This is it – after that interminable election campaign (79 days! Eleven weeks!) it’s finally time to vote. And yes, you totally need to vote because that’s your duty and obligation for living in a democratic society like ours. When you do vote, remember that ours is a system whereby you are electing a person to fill a seat in Parliament, so that is always your primary consideration – party and leader should always be a secondary concern, and while important, the MPs you’re electing is your representative, and not the representative of the party to your riding. And then once the election is over, you get to hold that person to account. Not only that, but if the person or party you support didn’t win in your riding, fret not – your vote wasn’t “wasted,” as some would have you believe, because vote margins matter in the mandate that your local MP received. And so does your ongoing participation. Our system of democracy is not simply voting once every three or four years, but rather, it depends on constant grassroots participation, and that means you need to go out, join a riding association, help your chosen party determine future policy, help decide on who your riding’s next candidate is going to be (even if you have a sitting MP – let them know that they can’t take you for granted), and if things go the way they look determined to today, two of those parties just might be in leadership contests soon, and that means even more of a role for party members (as much as I disagree with membership selection of party leaders). In other words, voting today is just the beginning. But it starts with your casting a ballot, so go out and do that.
The Munk Debate on foreign policy was actually really well done – probably the best and most substantive debate we’ve had so far during this election, with a good format, good moderation, and bilingualism that more or less worked out (though there could have been a bit more effort into the French). (Kady’s liveblog here). We also started to see a bit more of a change in the leaders. Harper was more or less his usual self, and in foreign policy, well, he’s got ten years of experience, but he also has a record to defence. Trudeau stepped up his game in this debate, and was the most confident and self-assured he’s been of any debate. The improvement was marked, and given the low expectations going in, where people figured that foreign policy was his weakest area (especially as it’s where most of his notable gaffes going into the election were), but those fears were largely put to rest. As for Mulcair, people expecting a statesmanlike performance were largely dashed as he tended to more personal attacks and swipes, while avoiding a number of answers – possibly because his party’s foreign policy platform is the thinnest of the three. Trudeau also defended his father’s record from attacks by Mulcair, and seemed to have a few of his best moments doing so, and it did get notice over the Twitter Machine. (It was also, he noted the fifteenth anniversary of his father’s death, so that certainly did weigh on his mind at the time). Here is some debate reaction from Michael Den Tandt, the Ottawa Citizen’s panel, and over Twitter, Bob Rae (who was subject of another of Mulcair’s swipes on stage). Oh, and audience polls seem to indicate that Trudeau was the big winner. Make of that what you will.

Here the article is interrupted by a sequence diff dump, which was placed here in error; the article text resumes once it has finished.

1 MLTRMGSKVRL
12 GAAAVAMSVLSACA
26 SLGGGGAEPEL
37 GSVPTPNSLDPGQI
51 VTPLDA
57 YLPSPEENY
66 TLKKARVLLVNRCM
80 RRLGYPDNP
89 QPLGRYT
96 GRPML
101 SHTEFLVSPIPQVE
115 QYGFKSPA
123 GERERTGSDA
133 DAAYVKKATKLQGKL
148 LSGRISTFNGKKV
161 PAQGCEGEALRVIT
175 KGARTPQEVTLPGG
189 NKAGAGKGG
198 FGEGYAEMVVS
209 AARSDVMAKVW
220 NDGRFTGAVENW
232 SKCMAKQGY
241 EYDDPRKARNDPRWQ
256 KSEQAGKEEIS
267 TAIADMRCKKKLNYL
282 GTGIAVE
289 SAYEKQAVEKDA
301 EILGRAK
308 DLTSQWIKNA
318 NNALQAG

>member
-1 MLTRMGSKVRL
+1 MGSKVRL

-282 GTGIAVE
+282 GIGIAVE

Suffice to say, both positions were both pretty ridiculous. Ashton (who later made it clear this was a personal position and not a party one) being ridiculous of course in trying to infer that there is some kind of oppositional dynamic between democracy and austerity (would a “yes” vote have been anti-democratic? Really?), while Poilievre ridiculous in trying to make any kind of economic comparison between Canada and Greece, even if Canada were to have an NDP government. It would take decades of structural and even cultural factors for us to even approach a Greece-like situation, but that doesn’t fit well into a tweet. Poilievre kept on, tweaking the opposition parties about their previous support for joining a Greek bailout, which would mean that Canada would now be on the list of countries owed billions, had we opted to do so. And then both the NDP and the Liberals chipped back with both Harper’s mediocre economic record and the ridiculous comparisons to Greece. So, I guess it gave us all something to talk about, but it’s still kind of lame – and did I mention ridiculous?